The 1,100 ethnic Kyrgyz living in this isolated sliver of Afghanistan wedged between Tajikistan, Pakistan and China have been spared the violence that has plagued the rest of their country. But they have also done without the burst of foreign aid that has helped reconstruct one of the world’s poorest nations.
Now, Afghanistan’s most impoverished minority has a big decision to make: Is it time to leave their home for the other Afghanistan — or elsewhere?
Despite multibillion-dollar international efforts to build an Afghan state that envelops dozens of disparate tribes and ethnic groups, the Wakhan is one of many places where loyalties remain local. Kabul, with its purse strings and political power, is considered a foreign country. The central government is mostly viewed as an abstraction, crafting inconsequential policy from beyond the towering peaks of the corridor.
The few technological advances that trickled in have offered a narrow peek at the relative growth in other parts of the country — and to the Kyrgyz, thrown their plight into stark relief.
“There’s nothing for us here,” said Ibrahim, 22, a Wakhan resident who goes by one name. “The world has left us behind.”
There are plenty of reasons to depart. One in two children here die before the age of 5, the highest infant mortality rate in the world. Most of the population lives more than 12 hours away by foot and donkey from a classroom.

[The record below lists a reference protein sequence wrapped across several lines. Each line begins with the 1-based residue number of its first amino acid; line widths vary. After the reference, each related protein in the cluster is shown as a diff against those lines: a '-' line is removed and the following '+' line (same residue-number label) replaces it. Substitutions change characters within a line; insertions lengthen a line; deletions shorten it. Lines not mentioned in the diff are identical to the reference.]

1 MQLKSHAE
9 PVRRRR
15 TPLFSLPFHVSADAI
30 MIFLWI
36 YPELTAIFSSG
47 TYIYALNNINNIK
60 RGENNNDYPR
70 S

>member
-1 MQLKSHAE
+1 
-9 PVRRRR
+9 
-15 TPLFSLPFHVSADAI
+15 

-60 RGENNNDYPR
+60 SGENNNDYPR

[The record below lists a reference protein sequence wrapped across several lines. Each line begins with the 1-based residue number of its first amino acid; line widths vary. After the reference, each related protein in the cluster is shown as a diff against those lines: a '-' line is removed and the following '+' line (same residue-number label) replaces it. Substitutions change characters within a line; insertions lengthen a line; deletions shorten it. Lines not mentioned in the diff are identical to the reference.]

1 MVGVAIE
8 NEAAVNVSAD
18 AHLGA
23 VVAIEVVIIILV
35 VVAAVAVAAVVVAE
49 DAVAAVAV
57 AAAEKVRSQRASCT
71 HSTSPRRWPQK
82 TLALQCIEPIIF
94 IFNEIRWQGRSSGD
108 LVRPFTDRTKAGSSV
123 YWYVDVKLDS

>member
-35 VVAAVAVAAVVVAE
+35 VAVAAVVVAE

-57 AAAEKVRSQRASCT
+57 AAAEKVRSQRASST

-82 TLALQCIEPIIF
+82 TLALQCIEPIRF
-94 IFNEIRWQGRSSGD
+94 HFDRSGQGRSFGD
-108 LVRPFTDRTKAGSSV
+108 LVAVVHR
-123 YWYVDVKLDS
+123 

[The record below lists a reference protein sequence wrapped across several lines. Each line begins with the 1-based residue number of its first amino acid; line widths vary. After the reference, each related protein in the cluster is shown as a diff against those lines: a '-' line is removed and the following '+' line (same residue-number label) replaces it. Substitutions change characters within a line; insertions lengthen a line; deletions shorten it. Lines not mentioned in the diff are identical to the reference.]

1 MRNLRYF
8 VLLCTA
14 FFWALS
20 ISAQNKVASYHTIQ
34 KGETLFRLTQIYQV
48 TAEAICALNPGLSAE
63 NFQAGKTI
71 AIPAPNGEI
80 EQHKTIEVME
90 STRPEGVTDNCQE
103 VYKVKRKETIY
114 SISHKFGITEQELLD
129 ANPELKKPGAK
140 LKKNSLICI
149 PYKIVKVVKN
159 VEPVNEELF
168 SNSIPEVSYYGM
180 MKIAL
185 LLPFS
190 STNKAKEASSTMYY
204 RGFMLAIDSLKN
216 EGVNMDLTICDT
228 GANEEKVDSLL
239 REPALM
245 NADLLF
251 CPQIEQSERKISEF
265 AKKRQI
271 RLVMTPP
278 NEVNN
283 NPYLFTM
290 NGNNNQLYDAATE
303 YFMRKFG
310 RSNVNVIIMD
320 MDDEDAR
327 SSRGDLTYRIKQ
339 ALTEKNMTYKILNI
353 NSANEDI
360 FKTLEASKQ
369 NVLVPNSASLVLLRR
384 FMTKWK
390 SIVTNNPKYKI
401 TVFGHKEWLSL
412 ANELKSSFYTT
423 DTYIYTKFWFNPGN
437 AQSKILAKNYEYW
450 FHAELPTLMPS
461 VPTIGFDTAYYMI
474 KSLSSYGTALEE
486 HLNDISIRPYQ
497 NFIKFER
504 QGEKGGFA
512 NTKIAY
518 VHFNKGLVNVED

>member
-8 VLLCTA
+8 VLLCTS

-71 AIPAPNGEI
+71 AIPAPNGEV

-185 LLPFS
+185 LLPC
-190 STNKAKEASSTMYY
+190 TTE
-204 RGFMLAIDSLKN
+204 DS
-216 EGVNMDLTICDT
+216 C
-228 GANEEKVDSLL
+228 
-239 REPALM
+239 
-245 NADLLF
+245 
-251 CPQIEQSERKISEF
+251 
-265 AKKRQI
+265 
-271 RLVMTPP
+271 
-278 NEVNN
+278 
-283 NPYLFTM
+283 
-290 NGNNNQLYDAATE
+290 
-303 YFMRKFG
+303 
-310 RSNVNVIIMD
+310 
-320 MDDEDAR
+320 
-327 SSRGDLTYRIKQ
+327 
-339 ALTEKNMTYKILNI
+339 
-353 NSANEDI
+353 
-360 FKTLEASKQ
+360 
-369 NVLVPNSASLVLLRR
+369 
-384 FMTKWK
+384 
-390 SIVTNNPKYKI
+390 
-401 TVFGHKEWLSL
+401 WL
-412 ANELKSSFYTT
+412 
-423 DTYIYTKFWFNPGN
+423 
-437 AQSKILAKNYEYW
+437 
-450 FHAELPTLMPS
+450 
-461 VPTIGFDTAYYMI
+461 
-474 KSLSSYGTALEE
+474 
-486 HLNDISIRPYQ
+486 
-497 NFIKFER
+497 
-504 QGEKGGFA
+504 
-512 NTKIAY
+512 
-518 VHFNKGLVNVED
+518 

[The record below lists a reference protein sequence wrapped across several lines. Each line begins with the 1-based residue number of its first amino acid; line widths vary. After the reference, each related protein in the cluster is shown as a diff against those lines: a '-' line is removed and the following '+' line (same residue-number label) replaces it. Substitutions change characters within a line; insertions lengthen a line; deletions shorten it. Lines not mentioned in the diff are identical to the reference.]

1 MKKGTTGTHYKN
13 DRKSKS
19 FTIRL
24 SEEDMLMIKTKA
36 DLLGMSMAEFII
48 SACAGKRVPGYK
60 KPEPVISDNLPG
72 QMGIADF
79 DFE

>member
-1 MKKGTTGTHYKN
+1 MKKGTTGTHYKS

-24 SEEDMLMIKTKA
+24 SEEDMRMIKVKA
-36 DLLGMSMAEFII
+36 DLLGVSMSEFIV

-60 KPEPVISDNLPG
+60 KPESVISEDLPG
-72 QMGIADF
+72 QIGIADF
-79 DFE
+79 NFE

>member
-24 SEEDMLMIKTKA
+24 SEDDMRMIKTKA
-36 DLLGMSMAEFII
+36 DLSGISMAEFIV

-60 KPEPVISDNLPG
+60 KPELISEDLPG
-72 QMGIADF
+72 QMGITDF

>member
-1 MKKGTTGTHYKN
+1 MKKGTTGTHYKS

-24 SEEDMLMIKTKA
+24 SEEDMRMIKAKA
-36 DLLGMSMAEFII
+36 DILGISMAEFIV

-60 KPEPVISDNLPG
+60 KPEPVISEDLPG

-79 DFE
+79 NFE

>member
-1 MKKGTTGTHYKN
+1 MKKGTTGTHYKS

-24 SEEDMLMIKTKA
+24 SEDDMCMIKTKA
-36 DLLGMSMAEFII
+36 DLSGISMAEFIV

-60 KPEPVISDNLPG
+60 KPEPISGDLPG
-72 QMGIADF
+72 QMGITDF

Blizzards and chilling temperatures last through the summer, and the only source of heat is burning yak dung. Kabul is only 250 miles away, but it takes about 10 days to get there — by yak, by foot and, eventually, by car. During the last presidential election, ballots never made it here.
The Wakhan Corridor is a narrow stretch of sparse grassland sandwiched between some of the highest mountains in Asia. Kyrgyz call it Bam-e Dunya, or “the roof of the world.” Few birds or trees can survive the brutal climate.
On maps, it’s a slim outgrowth that juts into China, a geographical aberration. It belongs to Afghanistan only because the British and Russian empires created it as a buffer zone after fighting for influence in the mid-19th century.
Ibrahim and other Kyrgyz here are descendants of men and women who roamed Central Asia for centuries, crossing invisible borders with herds of sheep, goats and cows. But when nations in the region formally closed those borders in the early 20th century, about 1,000 Kyrgyz found themselves stuck in Afghanistan, suddenly accidental Afghan citizens.